Seafarers are being retained on vessels after sign-off, left ashore in foreign countries unable to return to their families without funds, and not having sufficient information being passed to them as port authorities ban crew change-overs and limit the movement of foreign nationals in their territories as they combat the spreading of the coronavirus.
The UK-based charity organization Human Rights at Sea (HRAS) said on Monday that despite the engagement of ICS, ITF, and Intermanager in addressing the matter, the flow of cases into the charity, particularly from Indian seafarers, has been unprecedented.
To remind, the ITF has called on governments to recognize the vital role of seafarers in this extraordinary crisis, and treat them as ‘key workers’, regardless of nationality.
“In just four hours, 24 cases came into the NGO from seafarers seeking to raise greater awareness of their circumstances,” HRAS said.
The seafarers are reporting an increasing trend of non-payment of wages, contract extensions without informed consent, crews being left in foreign states to pay hotel bills and to seek flights home using their own funds.
“Many seafarers who have contacted the charity understand the gravity of the global pandemic, but the flow of information to them is making them feel even more isolated,” HRAS added.
“Most concerning is the apparent lack of direct engagement with seafarers to keep them informed and updated, and therefore to be able to be part of decision-making process involving their employment, personal liberty and access to their families.”
Commenting on the ongoing situation and its impact on seafarers, Capt. Pradeep Kumar said seafarers are suffering the most especially where the crew changes are not allowed by the port authority.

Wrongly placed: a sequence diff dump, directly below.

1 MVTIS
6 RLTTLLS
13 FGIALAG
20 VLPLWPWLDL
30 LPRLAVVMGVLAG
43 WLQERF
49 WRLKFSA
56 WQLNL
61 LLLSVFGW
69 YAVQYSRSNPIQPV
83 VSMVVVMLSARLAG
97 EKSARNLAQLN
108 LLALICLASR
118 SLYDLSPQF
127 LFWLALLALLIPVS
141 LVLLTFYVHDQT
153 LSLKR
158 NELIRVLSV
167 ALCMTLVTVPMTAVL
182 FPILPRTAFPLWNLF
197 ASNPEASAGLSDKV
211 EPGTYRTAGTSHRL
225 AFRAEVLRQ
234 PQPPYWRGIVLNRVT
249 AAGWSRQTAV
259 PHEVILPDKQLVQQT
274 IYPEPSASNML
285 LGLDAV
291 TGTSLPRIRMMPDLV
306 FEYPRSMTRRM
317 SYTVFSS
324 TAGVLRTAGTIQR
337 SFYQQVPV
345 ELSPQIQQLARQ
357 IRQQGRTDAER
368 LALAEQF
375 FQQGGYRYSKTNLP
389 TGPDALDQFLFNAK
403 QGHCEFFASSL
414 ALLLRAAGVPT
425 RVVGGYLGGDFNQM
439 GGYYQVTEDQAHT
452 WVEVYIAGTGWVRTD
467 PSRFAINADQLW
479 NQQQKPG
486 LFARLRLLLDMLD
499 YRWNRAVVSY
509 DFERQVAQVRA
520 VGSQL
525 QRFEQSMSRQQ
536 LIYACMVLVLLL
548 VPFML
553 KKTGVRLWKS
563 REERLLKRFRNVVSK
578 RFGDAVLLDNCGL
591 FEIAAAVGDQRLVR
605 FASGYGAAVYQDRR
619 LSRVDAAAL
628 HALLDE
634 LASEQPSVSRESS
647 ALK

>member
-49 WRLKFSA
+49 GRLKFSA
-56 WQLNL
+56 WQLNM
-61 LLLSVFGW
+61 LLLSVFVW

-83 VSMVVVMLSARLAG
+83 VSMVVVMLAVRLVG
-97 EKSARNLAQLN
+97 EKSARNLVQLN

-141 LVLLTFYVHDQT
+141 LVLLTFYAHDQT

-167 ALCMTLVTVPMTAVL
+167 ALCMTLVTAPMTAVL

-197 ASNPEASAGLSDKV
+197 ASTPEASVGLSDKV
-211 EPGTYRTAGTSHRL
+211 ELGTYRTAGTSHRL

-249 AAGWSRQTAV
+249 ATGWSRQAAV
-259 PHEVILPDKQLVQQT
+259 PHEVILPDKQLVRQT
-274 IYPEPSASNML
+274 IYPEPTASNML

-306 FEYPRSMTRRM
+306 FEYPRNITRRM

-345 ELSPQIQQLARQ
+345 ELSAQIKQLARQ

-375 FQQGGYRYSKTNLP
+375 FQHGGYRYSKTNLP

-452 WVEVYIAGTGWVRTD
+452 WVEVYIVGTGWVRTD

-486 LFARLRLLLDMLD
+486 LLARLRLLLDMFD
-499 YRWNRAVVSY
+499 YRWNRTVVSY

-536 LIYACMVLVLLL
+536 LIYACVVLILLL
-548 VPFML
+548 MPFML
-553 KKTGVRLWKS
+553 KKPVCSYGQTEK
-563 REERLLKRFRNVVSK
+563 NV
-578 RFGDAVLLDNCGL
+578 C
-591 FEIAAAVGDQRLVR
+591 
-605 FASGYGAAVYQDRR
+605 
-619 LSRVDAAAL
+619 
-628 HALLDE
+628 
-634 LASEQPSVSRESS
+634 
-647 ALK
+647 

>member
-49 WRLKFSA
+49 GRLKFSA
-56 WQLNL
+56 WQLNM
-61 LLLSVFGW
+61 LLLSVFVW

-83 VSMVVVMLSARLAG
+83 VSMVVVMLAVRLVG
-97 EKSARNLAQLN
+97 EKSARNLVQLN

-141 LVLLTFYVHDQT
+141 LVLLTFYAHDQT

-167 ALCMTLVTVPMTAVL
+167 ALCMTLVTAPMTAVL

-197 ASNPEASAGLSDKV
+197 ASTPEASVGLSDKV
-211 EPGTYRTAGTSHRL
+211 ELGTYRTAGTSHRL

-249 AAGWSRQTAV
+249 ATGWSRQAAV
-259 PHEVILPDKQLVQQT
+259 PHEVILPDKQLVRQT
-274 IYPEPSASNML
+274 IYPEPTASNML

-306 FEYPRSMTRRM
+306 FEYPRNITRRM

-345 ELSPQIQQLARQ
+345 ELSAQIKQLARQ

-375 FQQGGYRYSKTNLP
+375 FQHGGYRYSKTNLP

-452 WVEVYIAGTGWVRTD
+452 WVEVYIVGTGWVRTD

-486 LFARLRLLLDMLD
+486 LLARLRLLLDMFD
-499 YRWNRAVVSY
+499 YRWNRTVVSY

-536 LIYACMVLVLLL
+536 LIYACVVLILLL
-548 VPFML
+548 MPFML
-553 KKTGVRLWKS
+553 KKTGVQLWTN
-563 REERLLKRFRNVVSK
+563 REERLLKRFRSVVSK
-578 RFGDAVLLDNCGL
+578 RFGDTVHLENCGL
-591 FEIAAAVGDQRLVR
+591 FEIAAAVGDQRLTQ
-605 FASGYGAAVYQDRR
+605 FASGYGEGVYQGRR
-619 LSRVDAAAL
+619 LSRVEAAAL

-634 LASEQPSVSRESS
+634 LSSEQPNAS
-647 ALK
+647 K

“It is making seafarers mentally sick and which is going to lead to accidents. At most of the port, the seafarer can disembark but need 14 days quarantine,” Capt. Pradeep Kumar added.
“Ships are running and calling [at] port regularly with [the] Pilot on board. Nobody talks about danger[s] of COVID infection to [the] pilot or seafarer because it is business. Regular cargo operation is going on with shore staff on board. Nobody talks about danger[s] of COVID infection and 14 days quarantine, because it is business. Regular stores and spares are being supplied on board. Nobody talks about danger[s] of COVID infection because it is business.”
Numerous ship registries and unions are calling on the designation of seafarers as key transport workers as they play an essential role in moving goods, fuel, medicine, equipment, and critical supplies to places in need.
The Republic of the Marshall Islands (RMI), one of the world’s largest maritime registries, with more than 4,700 vessels and nearly 100,000 seafarers serving on RMI-flagged vessels, said it had received a number of complaints from operators and individual seafarers stating that the prevention of repatriation is adding to their emotional stress and adversely affecting their well-being.
“While the maritime industry, by necessity, has been forced to accept the extension of seafarer employment agreements and contracts, such measures may affect the fair treatment and rights of seafarers, as well as potentially disrupt commerce,” the registry said.
“The technical complexity of ships and the hazardous environments they operate in require the professionalism of officers and crew to ensure the safety of the vessel, its cargo, and the seafarers on board. Extended service on board, coupled with the stress about COVID-19 and its effects on them and their families at home, may result in safety being compromised on board. The ability to plan and carry out a crew change is essential to maintain the continuity of shipping and the supply of essentials. The health and safety of seafarers must remain a top priority.”
TURKISH MARITIME NEWS